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Global Obesity Prevention Center

Micro-Macro Obesity Dynamics (MMOD)

Modeling US Adult Obesity Trends: A System Dynamics Model for Estimating Energy Imbalance Gap

Saeideh Fallah-Fini, Hazhir Rahmandad, Terry T-K. Huang, Regina M. Bures and Thomas A. Glass

 
 

Description:

 

energy imbalance definedThis project has developed a system dynamics model that quantifies the energy imbalance gap responsible for the US adult obesity epidemic among gender and racial subpopulations.

This study also has quantified the maintenance energy gap associated with the US adult obesity epidemic. Maintenance energy imbalance gap captures the increased energy intake needed to maintain higher average body weights compared with an initial (e.g., the early 1970s) distribution of body weight. The maintenance energy gap captures the extent of change in energy intake that is needed to turn back the obesity epidemic, and as such relates to the long-term accumulation of energy imbalance in the body mass index distribution and is often larger than the energy imbalance gap.

The important feature of our study is using an innovative method to connect a validated individual-level model of weight dynamics to population-level obesity dynamics and estimate the energy imbalance gap and maintenance energy gap associated with different gender and race/ethnicity subpopulations.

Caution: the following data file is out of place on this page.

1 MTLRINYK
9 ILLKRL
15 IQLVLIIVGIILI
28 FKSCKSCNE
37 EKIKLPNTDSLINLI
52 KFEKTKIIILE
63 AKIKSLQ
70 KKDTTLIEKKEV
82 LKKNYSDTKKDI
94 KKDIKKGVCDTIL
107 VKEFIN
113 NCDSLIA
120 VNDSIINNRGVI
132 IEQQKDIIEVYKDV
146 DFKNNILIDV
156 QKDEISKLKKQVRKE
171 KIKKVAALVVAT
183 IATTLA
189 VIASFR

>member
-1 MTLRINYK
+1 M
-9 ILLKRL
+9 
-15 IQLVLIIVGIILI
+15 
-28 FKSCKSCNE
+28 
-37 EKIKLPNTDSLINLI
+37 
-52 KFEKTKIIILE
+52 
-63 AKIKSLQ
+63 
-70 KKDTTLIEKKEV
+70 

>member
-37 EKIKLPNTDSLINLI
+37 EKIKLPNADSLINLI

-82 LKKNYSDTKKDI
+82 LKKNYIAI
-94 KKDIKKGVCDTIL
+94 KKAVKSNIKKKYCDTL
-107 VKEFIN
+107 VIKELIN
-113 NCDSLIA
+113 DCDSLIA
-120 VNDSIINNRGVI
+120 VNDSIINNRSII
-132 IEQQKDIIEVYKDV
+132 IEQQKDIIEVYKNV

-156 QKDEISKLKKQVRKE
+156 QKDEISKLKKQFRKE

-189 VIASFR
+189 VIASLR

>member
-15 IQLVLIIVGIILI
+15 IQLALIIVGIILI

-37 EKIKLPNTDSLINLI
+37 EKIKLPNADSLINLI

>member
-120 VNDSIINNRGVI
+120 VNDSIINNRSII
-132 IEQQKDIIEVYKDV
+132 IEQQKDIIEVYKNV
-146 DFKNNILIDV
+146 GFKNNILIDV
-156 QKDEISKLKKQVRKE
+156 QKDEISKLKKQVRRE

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The are three phases to this study:

 

Phase one: Developing a population-level system dynamics model that captures BMI distribution and obesity prevalence

Phase two: Modeling the energy imbalance gap

Phase three: Calibrating the system dynamics model to estimate the energy imbalance gap


Highlights:

  • No subpopulation showed a negative or zero energy gap, suggesting that the obesity epidemic continues to worsen, albeit at a slower rate.
  • The magnitude of the drop in the energy gap in the past decade was larger in non-Hispanic Whites than non-Hispanic Blacks.
  • The trend for Mexican-Americans is striking and shows no sign of abating.
  • For non-Hispanic Blacks, the magnitude of the energy gap was relatively high across all BMI classes in both genders.
  • Among non-Hispanic Whites, lower BMI classes face a slower upward pressure.
  • Among Mexican-Americans, in the past decade, the underweight, normal, and overweight classes began to show a larger energy gap.
  • The epidemic operates at varying paces across BMI classes.
  • Increase in health disparities by race and ethnicity over the past ten years.

Sample Presentations:


Sample Publication: